Journal Article

Clinical Problems Posed by Multiresistant Nonfermenting Gram-Negative Pathogens

John P. Quinn

in Clinical Infectious Diseases

Published on behalf of Infectious Diseases Society of America

Volume 27, issue Supplement_1, pages S117-S124
Published in print August 1998 | ISSN: 1058-4838
Published online August 1998 | e-ISSN: 1537-6591 | DOI: http://dx.doi.org/10.1086/514912
Clinical Problems Posed by Multiresistant Nonfermenting Gram-Negative Pathogens

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In this review I will briefly survey the role of Pseudomonas aeruginosa, Acinetobacter baumanii, Stenotrophomonas maltophilia, and Burkholderia cepacia as opportunistic pathogens. A common feature of these organisms is intrinsic resistance to multiple antibiotics. All of these organisms can be recovered from the environment, commonly cause device-related infections, are often resistant to disinfectants, and have the potential to spread from patient to patient via fomites or the hands of medical personnel. Newer clinical syndromes will be emphasized, including the increasing importance of P. aeruginosa infections in patients with AIDS, as well as the role of carbapenems in selecting for A. baumanii and S. maltophilia and the unique niche of B. cepacia in patients with cystic fibrosis.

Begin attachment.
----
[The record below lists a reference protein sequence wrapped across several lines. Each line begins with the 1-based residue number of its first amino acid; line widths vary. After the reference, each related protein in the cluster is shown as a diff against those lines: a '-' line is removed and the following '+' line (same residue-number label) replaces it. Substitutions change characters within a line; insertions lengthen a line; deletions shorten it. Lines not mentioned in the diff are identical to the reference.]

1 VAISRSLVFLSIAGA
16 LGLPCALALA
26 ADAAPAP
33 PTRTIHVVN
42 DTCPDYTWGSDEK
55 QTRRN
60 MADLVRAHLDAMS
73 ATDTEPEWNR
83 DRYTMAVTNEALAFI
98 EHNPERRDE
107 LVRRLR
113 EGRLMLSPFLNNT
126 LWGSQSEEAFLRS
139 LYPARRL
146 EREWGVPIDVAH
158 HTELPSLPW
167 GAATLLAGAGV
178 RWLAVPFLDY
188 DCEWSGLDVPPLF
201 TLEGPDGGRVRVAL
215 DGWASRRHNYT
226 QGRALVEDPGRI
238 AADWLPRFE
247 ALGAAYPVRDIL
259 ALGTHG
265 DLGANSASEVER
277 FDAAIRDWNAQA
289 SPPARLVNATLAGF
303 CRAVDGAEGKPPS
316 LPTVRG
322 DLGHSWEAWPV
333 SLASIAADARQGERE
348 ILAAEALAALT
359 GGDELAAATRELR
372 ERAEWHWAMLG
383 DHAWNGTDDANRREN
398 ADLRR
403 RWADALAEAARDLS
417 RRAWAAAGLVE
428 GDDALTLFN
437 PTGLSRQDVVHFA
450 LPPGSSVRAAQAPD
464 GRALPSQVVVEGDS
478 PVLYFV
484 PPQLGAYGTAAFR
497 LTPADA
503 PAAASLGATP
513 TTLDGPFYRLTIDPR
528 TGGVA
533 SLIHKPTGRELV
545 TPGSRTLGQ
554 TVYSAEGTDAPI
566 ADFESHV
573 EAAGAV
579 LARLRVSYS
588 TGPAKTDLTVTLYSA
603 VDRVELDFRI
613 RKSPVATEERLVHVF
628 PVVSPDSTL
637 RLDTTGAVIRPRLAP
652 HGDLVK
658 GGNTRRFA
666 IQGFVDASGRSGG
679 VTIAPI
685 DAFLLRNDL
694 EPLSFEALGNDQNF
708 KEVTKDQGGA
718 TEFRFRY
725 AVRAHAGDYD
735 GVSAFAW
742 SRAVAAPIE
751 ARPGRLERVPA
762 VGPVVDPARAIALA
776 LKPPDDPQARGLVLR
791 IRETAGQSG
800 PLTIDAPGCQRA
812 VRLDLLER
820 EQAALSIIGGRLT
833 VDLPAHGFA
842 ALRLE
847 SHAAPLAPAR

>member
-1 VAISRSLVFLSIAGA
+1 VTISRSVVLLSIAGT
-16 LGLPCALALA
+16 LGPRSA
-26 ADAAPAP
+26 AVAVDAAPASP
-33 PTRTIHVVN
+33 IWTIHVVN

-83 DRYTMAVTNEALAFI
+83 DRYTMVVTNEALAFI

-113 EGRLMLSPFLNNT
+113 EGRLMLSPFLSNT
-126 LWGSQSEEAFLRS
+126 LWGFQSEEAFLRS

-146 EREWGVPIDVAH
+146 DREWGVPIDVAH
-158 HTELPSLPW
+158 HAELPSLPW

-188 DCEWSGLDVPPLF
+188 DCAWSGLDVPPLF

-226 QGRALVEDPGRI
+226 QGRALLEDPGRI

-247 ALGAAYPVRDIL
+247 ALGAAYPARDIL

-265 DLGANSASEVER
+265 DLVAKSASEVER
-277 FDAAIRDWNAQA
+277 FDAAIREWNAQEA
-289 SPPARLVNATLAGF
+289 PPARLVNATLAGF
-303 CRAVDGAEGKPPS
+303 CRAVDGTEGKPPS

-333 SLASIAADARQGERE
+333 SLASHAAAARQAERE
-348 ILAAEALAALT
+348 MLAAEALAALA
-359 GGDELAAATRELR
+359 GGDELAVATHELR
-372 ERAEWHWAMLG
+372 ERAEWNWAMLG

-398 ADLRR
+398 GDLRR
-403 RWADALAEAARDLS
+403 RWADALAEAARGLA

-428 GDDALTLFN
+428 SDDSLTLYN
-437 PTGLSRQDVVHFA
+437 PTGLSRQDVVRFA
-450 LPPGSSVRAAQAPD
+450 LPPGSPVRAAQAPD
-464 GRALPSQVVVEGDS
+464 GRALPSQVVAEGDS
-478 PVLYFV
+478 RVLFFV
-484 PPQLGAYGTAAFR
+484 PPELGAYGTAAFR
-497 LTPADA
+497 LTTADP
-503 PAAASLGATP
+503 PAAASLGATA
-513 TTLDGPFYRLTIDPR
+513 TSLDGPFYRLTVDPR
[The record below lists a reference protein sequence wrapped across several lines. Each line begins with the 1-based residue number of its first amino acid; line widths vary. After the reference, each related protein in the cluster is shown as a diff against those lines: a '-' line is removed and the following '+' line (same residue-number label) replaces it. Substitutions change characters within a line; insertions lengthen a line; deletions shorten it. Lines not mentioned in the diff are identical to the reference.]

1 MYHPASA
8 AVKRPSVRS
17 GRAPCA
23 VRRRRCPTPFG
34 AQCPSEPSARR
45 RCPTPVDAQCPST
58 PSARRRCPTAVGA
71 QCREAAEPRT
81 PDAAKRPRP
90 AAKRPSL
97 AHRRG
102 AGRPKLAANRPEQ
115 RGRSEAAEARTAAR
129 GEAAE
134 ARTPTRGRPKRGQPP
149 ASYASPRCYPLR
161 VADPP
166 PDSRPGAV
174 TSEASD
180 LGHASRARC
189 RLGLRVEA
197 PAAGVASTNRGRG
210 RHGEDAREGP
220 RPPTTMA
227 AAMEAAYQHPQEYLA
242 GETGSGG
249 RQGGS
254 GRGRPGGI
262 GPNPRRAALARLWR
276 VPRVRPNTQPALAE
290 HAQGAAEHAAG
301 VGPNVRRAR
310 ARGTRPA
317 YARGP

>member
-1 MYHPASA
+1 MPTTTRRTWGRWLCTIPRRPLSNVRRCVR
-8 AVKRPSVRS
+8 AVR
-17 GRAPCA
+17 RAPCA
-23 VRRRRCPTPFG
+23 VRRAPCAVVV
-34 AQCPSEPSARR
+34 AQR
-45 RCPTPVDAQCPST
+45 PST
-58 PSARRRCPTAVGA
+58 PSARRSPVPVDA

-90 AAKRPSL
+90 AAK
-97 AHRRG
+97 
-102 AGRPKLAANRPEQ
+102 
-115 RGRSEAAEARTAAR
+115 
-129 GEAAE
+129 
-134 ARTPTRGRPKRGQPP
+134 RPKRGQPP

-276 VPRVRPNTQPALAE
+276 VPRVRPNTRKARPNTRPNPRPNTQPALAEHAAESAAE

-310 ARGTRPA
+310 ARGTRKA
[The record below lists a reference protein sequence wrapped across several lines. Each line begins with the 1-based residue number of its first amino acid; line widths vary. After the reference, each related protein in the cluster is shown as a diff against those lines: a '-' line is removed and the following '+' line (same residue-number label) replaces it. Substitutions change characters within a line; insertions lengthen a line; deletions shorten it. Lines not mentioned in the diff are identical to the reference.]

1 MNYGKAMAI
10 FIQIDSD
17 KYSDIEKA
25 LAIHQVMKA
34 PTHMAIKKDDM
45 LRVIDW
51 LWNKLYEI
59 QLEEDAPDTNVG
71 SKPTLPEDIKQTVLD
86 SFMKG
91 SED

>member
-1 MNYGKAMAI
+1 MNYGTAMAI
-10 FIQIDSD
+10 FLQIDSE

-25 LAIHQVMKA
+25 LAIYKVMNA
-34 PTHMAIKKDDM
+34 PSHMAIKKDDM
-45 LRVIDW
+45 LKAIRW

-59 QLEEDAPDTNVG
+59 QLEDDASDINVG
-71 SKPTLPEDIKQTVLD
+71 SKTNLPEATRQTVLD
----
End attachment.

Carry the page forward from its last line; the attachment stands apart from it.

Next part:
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Subjects: Infectious Diseases ; Immunology ; Public Health and Epidemiology ; Microbiology

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